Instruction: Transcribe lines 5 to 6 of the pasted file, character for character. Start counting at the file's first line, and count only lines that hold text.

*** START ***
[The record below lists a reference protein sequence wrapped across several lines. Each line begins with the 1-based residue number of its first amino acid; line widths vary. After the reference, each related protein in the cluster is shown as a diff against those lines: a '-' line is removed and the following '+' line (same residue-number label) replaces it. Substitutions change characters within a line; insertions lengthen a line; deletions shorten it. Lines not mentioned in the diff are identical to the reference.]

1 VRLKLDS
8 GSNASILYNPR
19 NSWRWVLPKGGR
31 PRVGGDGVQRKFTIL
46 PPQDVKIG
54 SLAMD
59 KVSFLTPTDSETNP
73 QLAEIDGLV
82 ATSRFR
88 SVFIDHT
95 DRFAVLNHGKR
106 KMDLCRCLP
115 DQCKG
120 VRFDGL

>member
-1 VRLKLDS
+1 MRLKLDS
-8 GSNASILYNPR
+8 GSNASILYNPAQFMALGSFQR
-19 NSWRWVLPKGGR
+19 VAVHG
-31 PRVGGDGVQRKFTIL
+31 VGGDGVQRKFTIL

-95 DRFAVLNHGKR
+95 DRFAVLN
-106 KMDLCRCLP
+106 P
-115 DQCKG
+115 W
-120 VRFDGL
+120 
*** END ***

31 PRVGGDGVQRKFTIL
46 PPQDVKIG